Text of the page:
Tuesday, March 15, 2016

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Westmeath Society Commemorate Barnes And McCormick In Mullingar

The 1916 Societies reports on a recent commemorative event in Mullingar.

In this Centenary Year of the 1916 Rising, the Spirit Of Irish Freedom Society Westmeath are continuing their initiative to commemorate the men and women from Westmeath who gave their lives defending the All-Ireland Republic proclaimed on Easter Week 1916 and ratified by the First Dáil on 21st January 1919.





Over fifty people assembled at the Irishtown Roundabout in Mullingar before marching to Republican Plot in Ballyglass Cemetery, where two IRA Volunteers, Peter Barnes and James McCormick, who were hanged in Winson Green Prison, Birmingham on 7th February 1940, are buried. The two men were charged with taking part in an IRA bomb blast in Coventry in 1939.

The number of people present from all across the Midlands, who braved very bad weather, reflects the dedication of republicans to their Fallen Dead. A Colour Party from the Tomas Allen Society in Meath led the cortege to the graveside of the two men, where proceedings were Chaired by Alan McCabe, Castlepollard, from the North Westmeath Dermody/Leavy Cumann.

He began by welcoming all present before calling on Laura Kelly from Mullingar to read the 1916 Proclamation. There then followed a wreath-laying ceremony, with Bernard Flood from Castlepollard laying a wreath on the grave of Peter Barnes and with Ciaran Doherty from Mullingar laying a wreath on the grave of James McCormick. National Organiser of the 1916 Societies, Paul Scallon, then laid a wreath on behalf of the 1916 Societies.

Following on, Gerry Farrell from Moate and a member of the South Westmeath Sloane/Tormey Cumann read the Westmeath IRA Roll of Honour. A brief history of Barnes and McCormick was then given by Peter Rogers, Rathowen and member of the Dermody/Leavy Cumann. He explained how Barnes, from Banagher in Offaly, and McCormick from Mullingar, had both volunteered for Active Service on the British mainland as part of the IRA’s ‘S-Plan’ campaign in England, which began in early 1939.

He went on to outline how the two men had played minor roles in the events leading to the botched bomb blast outside Astley’s Shop at the Broadgate Centre in Coventry on 25th August 1939. Five people were killed and many more injured when a bicycle with a bomb in its basket was left standing against a kerb, where it exploded prematurely with devastating consequences.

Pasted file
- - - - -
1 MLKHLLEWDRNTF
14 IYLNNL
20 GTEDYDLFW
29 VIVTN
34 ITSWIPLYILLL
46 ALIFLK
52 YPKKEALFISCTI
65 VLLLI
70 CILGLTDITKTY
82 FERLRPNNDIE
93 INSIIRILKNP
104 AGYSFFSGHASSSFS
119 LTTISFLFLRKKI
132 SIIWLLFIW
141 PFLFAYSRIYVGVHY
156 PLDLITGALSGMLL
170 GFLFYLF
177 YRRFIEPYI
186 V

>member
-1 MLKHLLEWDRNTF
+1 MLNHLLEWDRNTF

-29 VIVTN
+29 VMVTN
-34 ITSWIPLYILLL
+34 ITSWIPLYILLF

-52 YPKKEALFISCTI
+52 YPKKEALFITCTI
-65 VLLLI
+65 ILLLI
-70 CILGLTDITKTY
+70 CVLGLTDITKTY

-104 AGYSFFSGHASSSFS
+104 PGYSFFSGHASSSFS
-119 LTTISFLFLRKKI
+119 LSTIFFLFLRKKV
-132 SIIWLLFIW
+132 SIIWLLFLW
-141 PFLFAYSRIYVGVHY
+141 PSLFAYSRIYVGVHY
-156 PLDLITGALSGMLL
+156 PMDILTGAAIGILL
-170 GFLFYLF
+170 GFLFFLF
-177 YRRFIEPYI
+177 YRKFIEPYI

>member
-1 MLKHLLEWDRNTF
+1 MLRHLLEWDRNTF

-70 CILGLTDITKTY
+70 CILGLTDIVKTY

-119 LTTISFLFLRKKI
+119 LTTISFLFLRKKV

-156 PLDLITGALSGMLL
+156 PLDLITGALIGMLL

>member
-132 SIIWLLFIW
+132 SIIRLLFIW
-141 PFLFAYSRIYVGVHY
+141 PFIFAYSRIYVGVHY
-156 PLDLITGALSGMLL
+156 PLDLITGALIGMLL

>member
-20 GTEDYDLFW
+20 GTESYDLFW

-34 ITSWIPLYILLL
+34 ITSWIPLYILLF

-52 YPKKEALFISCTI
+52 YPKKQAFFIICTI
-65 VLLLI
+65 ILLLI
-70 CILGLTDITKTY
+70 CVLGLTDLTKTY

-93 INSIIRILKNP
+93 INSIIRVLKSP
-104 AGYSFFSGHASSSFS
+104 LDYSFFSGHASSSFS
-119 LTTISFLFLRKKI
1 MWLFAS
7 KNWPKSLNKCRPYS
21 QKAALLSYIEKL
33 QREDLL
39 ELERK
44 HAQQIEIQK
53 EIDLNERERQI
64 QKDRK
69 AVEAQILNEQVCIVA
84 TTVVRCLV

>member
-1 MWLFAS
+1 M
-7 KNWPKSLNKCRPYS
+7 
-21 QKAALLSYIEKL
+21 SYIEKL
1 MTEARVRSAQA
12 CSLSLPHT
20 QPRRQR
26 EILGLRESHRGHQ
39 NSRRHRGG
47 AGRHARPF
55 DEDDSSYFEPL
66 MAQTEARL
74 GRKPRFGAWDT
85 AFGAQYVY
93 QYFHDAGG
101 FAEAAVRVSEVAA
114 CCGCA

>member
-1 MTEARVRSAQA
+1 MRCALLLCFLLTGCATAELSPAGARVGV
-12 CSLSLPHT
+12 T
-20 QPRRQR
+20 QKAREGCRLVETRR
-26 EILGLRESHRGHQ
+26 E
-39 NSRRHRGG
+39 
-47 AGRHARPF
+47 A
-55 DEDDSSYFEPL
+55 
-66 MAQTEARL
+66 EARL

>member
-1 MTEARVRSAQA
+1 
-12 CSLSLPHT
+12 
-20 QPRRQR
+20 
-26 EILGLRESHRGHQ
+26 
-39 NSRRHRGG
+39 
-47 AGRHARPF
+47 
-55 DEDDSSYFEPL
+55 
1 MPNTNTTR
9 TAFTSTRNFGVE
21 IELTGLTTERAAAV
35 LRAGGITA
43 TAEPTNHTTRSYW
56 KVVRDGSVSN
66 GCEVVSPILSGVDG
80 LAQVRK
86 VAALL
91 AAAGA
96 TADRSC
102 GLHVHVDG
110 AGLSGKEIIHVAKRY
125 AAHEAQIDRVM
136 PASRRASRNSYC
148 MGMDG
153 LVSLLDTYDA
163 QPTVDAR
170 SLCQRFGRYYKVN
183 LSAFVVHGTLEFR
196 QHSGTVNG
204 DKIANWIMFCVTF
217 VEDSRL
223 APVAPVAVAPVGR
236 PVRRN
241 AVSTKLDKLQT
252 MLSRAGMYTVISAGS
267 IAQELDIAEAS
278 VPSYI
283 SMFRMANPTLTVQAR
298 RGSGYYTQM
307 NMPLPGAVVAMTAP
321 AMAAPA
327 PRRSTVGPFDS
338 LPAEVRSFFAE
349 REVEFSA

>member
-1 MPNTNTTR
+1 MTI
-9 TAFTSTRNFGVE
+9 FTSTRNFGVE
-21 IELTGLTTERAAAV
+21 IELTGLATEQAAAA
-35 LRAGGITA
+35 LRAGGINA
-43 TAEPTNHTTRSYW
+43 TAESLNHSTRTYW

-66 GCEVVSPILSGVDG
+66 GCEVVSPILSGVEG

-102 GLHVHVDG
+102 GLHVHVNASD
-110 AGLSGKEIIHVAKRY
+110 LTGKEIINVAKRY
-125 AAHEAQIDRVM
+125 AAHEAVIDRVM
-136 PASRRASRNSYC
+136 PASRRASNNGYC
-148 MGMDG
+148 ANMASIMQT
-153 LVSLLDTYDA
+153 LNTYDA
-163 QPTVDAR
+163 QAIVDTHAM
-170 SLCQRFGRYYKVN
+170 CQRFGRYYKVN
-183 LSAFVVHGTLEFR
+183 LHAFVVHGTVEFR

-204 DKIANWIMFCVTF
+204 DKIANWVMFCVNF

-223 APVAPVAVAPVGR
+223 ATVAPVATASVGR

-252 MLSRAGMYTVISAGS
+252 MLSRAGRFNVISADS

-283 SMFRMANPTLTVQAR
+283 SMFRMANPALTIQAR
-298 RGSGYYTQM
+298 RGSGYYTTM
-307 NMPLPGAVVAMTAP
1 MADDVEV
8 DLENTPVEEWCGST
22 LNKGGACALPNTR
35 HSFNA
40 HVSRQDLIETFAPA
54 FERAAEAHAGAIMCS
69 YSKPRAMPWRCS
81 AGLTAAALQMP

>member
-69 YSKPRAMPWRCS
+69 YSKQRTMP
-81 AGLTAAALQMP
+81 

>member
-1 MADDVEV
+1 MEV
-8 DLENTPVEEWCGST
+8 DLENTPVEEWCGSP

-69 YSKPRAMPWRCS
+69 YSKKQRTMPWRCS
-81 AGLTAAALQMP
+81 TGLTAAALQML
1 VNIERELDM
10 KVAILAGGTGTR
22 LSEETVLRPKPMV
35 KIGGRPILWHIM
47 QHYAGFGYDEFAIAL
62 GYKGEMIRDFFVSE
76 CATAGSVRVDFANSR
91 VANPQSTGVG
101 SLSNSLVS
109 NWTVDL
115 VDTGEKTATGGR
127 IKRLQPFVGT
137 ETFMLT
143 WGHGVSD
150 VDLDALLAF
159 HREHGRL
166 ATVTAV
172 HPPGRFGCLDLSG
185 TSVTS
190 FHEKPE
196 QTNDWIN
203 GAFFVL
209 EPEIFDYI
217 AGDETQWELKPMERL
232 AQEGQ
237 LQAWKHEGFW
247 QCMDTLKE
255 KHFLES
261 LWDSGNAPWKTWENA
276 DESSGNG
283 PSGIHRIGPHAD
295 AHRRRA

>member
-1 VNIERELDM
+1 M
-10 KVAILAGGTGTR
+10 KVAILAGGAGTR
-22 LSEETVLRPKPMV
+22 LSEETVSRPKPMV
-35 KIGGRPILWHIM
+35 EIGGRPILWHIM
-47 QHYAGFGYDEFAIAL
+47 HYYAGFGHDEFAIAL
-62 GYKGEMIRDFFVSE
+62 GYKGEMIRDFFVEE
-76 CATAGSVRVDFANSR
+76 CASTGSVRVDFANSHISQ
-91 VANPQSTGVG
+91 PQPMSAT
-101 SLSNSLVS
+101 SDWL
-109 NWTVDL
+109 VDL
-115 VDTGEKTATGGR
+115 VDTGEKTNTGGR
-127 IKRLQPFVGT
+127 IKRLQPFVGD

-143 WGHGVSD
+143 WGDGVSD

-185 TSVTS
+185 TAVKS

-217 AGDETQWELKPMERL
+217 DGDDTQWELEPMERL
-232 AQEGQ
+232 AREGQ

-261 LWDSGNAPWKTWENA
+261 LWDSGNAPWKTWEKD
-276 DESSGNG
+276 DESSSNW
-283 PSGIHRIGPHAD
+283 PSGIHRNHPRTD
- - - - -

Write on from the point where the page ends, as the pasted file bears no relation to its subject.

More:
It was acknowledged throughout the men’s trial that they didn’t actually make or plant the bomb. They were convicted and sentenced to death by hanging anyway. After the execution they were buried in the prison grounds with plain crosses, only their initials marking their graves. It took nearly thirty years before relatives were allowed to reclaim their bodies and bring them home to Ireland for burial.

The man who made and planted the bomb, believed to be Joby O’Sullivan from Cork, admitted to carrying out the bombing in an interview with RTE journalist Mick Burns in 1969, stating that the intended target was a police station in the town but that the wheels of the bicycle had got caught in the tram tracks and was thus abandoned. The bodies were brought back for burial in Mullingar that same year.

The re-interment on 6th July 1969 was attended by an estimated 15,000 people. The Funeral Mass was said in Irish in the Cathedral of Christ the King, Mullingar, before the Tricolour draped coffins were brought to Ballyglass Cemetery for burial. A four-man Firing Party, as a final salute to their two brave comrades, fired a volley of shots over the coffins before they were lowered into the ground.

The funeral of Barnes and McCormick is also notable for the controversial graveside oration given by Belfast republican Jimmy Steele. In his speech he denounced the political direction being forged by the IRA leadership at that time, his remarks proving a harbinger for the split in the Republican Movement which followed a few months later.

There then was a reading of the last letter Volunteer James McCormick wrote to his sister, Mary Casey, just before his execution, which was read by veteran republican Richard Behal from Kerry, who himself was celebrating fifty years since his jail-break from Limerick Gaol. There then was a minute’s silence and the lowering of the flags in respect of the two dead Volunteers.

In conclusion, Alan McCabe thanked all who had braved the weather to be present for the ceremony. He emphasised the importance of remembering these men and to highlight how the British judicial system have jailed and even executed innocent Irishmen and women down the years.

McCabe then announced that the Spirit of Irish Freedom Society would be unveiling a new Memorial in the month of April to another Westmeath Volunteer, Patrick Thompson, who was shot dead by the RIC in the village of Finea on 6th October 1921. The ceremony ended with all present singing Amhrán na bhFiann.

Other News: Mock Referendum in Mullingar

On Saturday 27th February members of the Westmeath Society carried out a mock referendum on Irish Unity on the Market Square in Mullingar. Other 1916 Societies across the 26-Counties carried out similar polls on 26th and 27th February. With one hundred ballot papers used in Mullingar the result of 91 percent in favour was similar to the results in other areas. All-in-all it was a huge success and a thoroughly enjoyable venture for those who took part.

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